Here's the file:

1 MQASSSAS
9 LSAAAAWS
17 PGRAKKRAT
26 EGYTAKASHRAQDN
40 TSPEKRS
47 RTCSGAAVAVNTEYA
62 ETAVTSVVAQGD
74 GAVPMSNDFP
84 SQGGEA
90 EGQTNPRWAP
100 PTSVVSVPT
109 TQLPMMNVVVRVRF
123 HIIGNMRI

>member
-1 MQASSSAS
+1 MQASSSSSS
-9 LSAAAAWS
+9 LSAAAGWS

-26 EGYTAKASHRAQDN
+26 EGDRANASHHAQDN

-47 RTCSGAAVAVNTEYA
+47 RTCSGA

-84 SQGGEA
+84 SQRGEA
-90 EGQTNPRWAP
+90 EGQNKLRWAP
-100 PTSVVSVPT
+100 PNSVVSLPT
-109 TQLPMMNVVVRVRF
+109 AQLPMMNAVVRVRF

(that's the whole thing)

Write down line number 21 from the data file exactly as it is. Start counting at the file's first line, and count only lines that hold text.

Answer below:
-47 RTCSGAAVAVNTEYA